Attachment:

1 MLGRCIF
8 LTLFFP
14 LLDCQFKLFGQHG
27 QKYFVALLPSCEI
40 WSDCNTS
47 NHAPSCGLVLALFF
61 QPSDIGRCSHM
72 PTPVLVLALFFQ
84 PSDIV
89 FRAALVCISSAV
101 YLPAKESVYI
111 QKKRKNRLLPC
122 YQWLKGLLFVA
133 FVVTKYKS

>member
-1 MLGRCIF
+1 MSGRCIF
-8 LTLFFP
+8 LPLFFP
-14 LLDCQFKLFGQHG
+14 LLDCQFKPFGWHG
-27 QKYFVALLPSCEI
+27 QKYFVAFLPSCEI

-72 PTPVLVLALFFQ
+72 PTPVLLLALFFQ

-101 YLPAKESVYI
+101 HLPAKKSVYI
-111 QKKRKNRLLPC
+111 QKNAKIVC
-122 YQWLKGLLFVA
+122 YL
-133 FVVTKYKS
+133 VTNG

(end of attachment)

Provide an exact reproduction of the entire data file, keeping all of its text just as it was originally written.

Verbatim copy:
1 MLGRCIF
8 LTLFFP
14 LLDCQFKLFGQHG
27 QKYFVALLPSCEI
40 WSDCNTS
47 NHAPSCGLVLALFF
61 QPSDIGRCSHM
72 PTPVLVLALFFQ
84 PSDIV
89 FRAALVCISSAV
101 YLPAKESVYI
111 QKKRKNRLLPC
122 YQWLKGLLFVA
133 FVVTKYKS

>member
-1 MLGRCIF
+1 MSGRCIF
-8 LTLFFP
+8 LPLFFP
-14 LLDCQFKLFGQHG
+14 LLDCQFKPFGWHG
-27 QKYFVALLPSCEI
+27 QKYFVAFLPSCEI

-72 PTPVLVLALFFQ
+72 PTPVLLLALFFQ

-101 YLPAKESVYI
+101 HLPAKKSVYI
-111 QKKRKNRLLPC
+111 QKNAKIVC
-122 YQWLKGLLFVA
+122 YL
-133 FVVTKYKS
+133 VTNG